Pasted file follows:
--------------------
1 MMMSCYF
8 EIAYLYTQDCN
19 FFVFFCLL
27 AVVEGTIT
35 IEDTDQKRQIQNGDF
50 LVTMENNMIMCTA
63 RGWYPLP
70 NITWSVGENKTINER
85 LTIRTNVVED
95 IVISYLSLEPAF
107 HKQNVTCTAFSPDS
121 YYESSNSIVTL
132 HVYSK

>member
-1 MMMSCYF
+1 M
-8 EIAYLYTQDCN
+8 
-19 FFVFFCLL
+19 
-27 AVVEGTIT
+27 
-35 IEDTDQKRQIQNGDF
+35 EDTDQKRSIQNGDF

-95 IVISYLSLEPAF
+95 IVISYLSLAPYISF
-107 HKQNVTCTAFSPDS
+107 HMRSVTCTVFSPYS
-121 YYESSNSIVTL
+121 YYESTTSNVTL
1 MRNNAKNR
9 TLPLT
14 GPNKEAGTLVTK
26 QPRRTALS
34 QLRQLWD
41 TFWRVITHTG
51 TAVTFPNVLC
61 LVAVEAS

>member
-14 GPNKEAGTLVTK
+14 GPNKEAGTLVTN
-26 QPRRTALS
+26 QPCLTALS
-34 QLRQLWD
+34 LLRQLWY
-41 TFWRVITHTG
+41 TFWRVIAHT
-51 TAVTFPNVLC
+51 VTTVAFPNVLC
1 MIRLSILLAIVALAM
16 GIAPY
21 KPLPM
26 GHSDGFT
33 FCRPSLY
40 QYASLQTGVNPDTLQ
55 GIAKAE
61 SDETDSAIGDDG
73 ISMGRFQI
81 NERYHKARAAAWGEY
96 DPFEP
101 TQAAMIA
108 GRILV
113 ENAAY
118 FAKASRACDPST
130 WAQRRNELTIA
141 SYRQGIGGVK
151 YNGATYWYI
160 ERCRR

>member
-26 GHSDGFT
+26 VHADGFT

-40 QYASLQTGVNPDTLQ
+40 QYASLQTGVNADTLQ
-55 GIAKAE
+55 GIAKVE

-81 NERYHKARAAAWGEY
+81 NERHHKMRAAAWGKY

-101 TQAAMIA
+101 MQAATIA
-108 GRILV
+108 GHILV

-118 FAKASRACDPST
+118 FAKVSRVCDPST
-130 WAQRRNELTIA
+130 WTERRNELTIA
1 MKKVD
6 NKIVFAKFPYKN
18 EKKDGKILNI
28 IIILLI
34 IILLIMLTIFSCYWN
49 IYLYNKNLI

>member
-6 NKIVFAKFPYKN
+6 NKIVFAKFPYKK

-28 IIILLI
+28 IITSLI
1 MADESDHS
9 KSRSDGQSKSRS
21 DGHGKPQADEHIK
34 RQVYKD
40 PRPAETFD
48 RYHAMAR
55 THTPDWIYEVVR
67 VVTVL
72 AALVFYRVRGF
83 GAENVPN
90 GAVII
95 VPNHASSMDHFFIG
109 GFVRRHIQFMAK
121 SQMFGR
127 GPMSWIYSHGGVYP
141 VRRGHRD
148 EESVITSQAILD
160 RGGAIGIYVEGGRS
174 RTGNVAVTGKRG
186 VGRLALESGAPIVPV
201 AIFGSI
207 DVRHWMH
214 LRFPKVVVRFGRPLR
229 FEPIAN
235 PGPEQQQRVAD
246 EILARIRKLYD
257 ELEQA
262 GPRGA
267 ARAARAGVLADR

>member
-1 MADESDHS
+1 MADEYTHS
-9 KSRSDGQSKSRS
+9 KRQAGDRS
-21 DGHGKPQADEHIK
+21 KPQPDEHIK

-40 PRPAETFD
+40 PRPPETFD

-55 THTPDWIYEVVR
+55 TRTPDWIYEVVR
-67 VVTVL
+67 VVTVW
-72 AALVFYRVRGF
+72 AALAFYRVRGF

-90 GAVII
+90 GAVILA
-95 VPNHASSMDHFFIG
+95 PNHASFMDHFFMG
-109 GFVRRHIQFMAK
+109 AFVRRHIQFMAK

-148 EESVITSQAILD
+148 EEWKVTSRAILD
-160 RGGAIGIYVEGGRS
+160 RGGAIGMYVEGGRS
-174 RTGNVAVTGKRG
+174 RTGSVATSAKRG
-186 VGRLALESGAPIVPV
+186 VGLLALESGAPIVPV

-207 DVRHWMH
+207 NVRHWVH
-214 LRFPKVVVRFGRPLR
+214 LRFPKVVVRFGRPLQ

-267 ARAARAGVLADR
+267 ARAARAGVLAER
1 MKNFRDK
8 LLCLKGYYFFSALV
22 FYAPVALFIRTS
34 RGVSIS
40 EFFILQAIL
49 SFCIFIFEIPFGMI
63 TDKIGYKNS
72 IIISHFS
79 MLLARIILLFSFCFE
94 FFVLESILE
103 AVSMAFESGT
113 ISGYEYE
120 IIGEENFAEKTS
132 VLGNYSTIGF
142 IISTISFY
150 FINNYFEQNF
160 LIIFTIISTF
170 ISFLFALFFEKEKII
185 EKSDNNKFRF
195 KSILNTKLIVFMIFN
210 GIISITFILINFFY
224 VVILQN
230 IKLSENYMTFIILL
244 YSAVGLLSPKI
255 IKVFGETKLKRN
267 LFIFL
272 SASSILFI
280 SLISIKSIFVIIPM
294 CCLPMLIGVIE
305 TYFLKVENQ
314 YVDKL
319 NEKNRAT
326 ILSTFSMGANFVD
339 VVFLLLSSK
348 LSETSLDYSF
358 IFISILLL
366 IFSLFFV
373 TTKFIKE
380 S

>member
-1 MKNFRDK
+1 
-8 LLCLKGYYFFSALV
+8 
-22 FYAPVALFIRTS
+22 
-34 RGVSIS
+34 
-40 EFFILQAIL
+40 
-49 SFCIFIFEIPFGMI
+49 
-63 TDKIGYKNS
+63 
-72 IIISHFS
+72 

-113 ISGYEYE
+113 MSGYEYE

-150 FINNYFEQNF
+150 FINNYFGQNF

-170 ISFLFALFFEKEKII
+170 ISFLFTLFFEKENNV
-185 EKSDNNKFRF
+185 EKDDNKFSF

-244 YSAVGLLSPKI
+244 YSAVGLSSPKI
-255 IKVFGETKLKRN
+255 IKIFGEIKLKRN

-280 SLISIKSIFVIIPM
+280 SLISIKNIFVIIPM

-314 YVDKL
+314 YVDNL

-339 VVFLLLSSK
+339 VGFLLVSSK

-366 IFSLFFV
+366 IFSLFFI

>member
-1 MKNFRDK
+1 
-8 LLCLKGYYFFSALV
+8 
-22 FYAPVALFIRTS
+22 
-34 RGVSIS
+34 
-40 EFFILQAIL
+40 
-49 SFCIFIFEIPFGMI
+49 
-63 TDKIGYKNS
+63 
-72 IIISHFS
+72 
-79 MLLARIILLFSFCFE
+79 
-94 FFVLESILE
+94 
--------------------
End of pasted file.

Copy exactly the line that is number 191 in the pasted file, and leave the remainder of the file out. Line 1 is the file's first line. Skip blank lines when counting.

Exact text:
314 YVDKL